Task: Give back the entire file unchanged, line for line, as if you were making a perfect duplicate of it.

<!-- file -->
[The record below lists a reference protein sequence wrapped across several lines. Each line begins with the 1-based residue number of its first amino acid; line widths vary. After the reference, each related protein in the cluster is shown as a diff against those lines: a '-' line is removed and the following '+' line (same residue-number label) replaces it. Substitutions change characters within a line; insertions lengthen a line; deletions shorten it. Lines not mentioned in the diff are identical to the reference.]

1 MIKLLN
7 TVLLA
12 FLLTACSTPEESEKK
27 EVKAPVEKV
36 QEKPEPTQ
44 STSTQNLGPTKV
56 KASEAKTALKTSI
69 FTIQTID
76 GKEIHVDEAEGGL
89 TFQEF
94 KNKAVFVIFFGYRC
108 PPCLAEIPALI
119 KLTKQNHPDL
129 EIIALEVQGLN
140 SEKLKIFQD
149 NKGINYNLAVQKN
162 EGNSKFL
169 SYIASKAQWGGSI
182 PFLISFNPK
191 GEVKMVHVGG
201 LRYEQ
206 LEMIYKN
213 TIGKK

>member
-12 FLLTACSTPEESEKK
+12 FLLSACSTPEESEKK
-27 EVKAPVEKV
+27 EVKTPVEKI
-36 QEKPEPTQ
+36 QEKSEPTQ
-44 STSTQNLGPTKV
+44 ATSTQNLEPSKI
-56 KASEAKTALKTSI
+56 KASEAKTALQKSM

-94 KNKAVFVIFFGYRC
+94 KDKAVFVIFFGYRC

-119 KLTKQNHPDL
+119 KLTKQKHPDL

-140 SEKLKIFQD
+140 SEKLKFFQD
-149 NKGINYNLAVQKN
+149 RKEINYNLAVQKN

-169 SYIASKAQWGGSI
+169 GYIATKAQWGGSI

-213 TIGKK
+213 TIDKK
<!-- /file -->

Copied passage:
[The record below lists a reference protein sequence wrapped across several lines. Each line begins with the 1-based residue number of its first amino acid; line widths vary. After the reference, each related protein in the cluster is shown as a diff against those lines: a '-' line is removed and the following '+' line (same residue-number label) replaces it. Substitutions change characters within a line; insertions lengthen a line; deletions shorten it. Lines not mentioned in the diff are identical to the reference.]

1 MIKLLN
7 TVLLA
12 FLLTACSTPEESEKK
27 EVKAPVEKV
36 QEKPEPTQ
44 STSTQNLGPTKV
56 KASEAKTALKTSI
69 FTIQTID
76 GKEIHVDEAEGGL
89 TFQEF
94 KNKAVFVIFFGYRC
108 PPCLAEIPALI
119 KLTKQNHPDL
129 EIIALEVQGLN
140 SEKLKIFQD
149 NKGINYNLAVQKN
162 EGNSKFL
169 SYIASKAQWGGSI
182 PFLISFNPK
191 GEVKMVHVGG
201 LRYEQ
206 LEMIYKN
213 TIGKK

>member
-12 FLLTACSTPEESEKK
+12 FLLSACSTPEESEKK
-27 EVKAPVEKV
+27 EVKTPVEKI
-36 QEKPEPTQ
+36 QEKSEPTQ
-44 STSTQNLGPTKV
+44 ATSTQNLEPSKI
-56 KASEAKTALKTSI
+56 KASEAKTALQKSM

-94 KNKAVFVIFFGYRC
+94 KDKAVFVIFFGYRC

-119 KLTKQNHPDL
+119 KLTKQKHPDL

-140 SEKLKIFQD
+140 SEKLKFFQD
-149 NKGINYNLAVQKN
+149 RKEINYNLAVQKN

-169 SYIASKAQWGGSI
+169 GYIATKAQWGGSI

-213 TIGKK
+213 TIDKK